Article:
2023 - You Are More Prepared Than You Think
2023, what now?
Over the last month I have read dozens of articles and listened to several podcasts trying to make predictions for work trends in 2023. The normal things you would expect to be there were included (new normal, post-covid work, return to office, hybrid work, wellbeing, etc.). But what has become clear to me through this exploration is that no one really knows what is next. I am sure we can all agree on some themes that will drive the world of work in 2023. But the truth is, just as work has evolved quickly from one extreme to another since March 2020 through now, this evolution is not done.
I recently had the opportunity to attend the PSPS Winter Thought Leadership event where a panel of HR leaders spoke about work trends for 2023. While there was, of course, discussion on the several trends that I mentioned above, one panelist shared an idea, a different approach to the new world of work, that resonated with me. This new way of thinking was about solving problems, and it’s not a one size fits all approach for all organizations. Instead of problem-solving based on predictions, adopt the idea that you don’t need to have all the answers for forever today; but rather you just need to have an answer today for now.
Over the last three years, leaders in organizations have felt compelled to solve problems that were ever evolving. One of the most prominent examples of this is Google. Starting first with their return to office mandate in 2021, followed by the salary cuts for remote employees announcement in 2022, and most recently the backlash from the layoff communication just last month, Google has been trying to respond to the evolution of work with large, company-wide changes that were shortsighted. In my opinion, the problem with Google’s approach is not necessarily the solutions they are proposing (although I didn’t necessarily agree with all these changes), but rather the breadth of problems they are trying to force the solutions to fix. A return to office mandate will not fix your culture and communication issues. Salary cuts for remote workers will not bring people back to the office or right-size your compensation structure. RIFs that focus on corporate overhead are more often short-term savings that require massive workforce planning issues longer term.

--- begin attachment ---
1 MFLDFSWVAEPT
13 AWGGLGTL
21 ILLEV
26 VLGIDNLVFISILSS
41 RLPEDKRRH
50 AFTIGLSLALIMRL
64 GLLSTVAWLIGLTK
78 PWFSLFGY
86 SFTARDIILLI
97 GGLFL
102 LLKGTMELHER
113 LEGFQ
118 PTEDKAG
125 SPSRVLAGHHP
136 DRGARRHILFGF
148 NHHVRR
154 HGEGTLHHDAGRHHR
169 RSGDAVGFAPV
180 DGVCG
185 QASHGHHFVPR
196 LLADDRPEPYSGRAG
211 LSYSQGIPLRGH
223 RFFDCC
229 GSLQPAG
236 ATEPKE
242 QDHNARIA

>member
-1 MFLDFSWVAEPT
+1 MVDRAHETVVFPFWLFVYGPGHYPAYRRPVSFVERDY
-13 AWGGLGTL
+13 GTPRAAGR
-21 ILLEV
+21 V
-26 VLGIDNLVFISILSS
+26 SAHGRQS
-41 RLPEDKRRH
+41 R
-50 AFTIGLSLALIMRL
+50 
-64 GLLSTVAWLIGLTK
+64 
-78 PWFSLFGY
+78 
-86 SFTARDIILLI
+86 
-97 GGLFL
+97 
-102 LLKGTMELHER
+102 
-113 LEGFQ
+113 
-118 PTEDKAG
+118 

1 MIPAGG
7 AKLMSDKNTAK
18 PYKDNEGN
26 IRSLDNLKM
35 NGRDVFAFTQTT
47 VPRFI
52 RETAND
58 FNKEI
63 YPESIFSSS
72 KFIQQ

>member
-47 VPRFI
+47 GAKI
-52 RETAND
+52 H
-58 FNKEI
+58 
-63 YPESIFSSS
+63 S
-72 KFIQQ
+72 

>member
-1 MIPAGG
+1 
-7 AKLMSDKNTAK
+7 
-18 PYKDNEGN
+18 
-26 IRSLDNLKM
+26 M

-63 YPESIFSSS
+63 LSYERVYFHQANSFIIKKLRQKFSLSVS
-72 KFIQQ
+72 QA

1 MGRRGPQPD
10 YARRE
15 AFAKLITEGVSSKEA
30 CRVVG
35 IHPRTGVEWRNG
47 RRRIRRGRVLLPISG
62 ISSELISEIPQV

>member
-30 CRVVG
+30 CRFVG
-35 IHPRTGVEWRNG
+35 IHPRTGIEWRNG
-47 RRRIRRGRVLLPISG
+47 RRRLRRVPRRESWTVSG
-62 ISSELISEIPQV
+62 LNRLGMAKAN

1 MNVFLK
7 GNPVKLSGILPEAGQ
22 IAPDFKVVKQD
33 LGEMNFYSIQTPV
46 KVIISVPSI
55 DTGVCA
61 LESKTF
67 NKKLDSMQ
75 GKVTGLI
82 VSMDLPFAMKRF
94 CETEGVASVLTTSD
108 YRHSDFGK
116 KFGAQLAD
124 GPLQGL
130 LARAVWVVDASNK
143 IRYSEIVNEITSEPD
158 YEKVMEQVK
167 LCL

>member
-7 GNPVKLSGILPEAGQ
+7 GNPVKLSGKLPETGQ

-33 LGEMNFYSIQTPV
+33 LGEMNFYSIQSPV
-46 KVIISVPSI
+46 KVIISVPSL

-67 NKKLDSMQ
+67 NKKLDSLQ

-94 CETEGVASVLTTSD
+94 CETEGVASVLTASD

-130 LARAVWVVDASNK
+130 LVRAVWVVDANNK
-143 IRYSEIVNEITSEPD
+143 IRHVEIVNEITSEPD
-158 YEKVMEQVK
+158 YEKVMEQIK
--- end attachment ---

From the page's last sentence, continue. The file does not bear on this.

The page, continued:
"A return to office mandate will not fix your culture and communication issues. Salary cuts for remote workers will not bring people back to the office or right-size your compensation structure."
I don’t think the evolution of our workplace is done. I don’t think hybrid is the new normal (shocking, I know). I don’t actually think we have seen the hardest changes that are coming for our economy. And therefore trying to solution today for problems of the future is unrealistic.
Josh Bersin, Global HR Analyst and Thought-Leader, said recently on his podcast "2023 is not a year to ponder the future. Rather it is the time to activate HR.” I think this is the mindset we need for 2023. We need to stop trying to predict what is next and rather, focus on solutions that work today. These solutions, though, must also be agile enough to pivot as the world continues to evolve. And if the last few years have taught us anything, it’s that the world will not stop changing for anyone, no matter how much we try to prepare and predict. We must lean into the growth and development we have gained through all the turmoil and remember we are more prepared than we think.
Bethany Adams, MA, SHRM-SCP is the Associate Director of Marketing and Strategy in the Graduate HRD program at Villanova University. Connect with her on LinkedIn!